As this week speeds on, and a red kite watches from above, our archaeologists are busy. It is still early days here in Aston for hand excavation, but it is a very promising start for what we have dug so far.
However, archaeology is not just about digging. It is a culmination of a wealth of knowledge, experience and people. It is about the study of the past using the material remains made by humans, such as tools; it is a study of the environment, it is a study of the intangible, and it is a study of a lot more besides. Our study into Aston has led us to look more closely at pottery; at what we can learn from the fragments we have uncovered so far.
Our pottery specialist has applied their knowledge and skill to a small sample of pottery sherds uncovered on site. These sherds are only fragments of larger vessels, but it is enough to determine what period these sherds are from, their style and even the materials used to create them.
A quote from our pottery specialist below:
“…the sherds appear to be Wychwood-type ware (c1175-1500) which was made at Ascott-under-Wychwood but the vessels here are wheel-turned and date after c1250. A date of c1250-1400 is probably about right for these. Wychwood-type ware is an oolitic limestone-tempered ware, the rims of cooking pots etc. sometimes have a greenish glaze.”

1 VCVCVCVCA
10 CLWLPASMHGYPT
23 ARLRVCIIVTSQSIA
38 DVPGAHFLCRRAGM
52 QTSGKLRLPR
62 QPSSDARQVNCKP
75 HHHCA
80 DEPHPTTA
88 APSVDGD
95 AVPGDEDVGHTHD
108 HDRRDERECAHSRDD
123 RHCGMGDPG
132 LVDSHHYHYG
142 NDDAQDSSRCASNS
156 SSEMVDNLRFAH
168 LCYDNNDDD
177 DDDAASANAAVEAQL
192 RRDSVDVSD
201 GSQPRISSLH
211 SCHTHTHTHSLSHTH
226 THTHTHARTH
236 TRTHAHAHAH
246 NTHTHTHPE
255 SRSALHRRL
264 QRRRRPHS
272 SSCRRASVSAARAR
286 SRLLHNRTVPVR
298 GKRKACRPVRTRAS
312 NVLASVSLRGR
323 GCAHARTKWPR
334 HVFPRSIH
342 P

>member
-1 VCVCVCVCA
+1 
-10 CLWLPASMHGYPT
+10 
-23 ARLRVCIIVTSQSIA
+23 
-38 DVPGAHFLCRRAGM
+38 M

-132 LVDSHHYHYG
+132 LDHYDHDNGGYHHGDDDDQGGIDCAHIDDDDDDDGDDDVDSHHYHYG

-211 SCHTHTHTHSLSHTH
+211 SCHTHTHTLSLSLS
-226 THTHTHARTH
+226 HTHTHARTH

Our other pottery sherds have similar dates and information with c.1250-1400 for many of the cooking pot rims we have found, and c.1150-1350 assigned for a Kennet Valley B ware sherd, which is also a cooking pot/jar. We have only just begun, but we have a stronger idea for the timeframe this site existed, and possibly what type of site it was. One question answered - the when - now just on to the others and what else we can discover.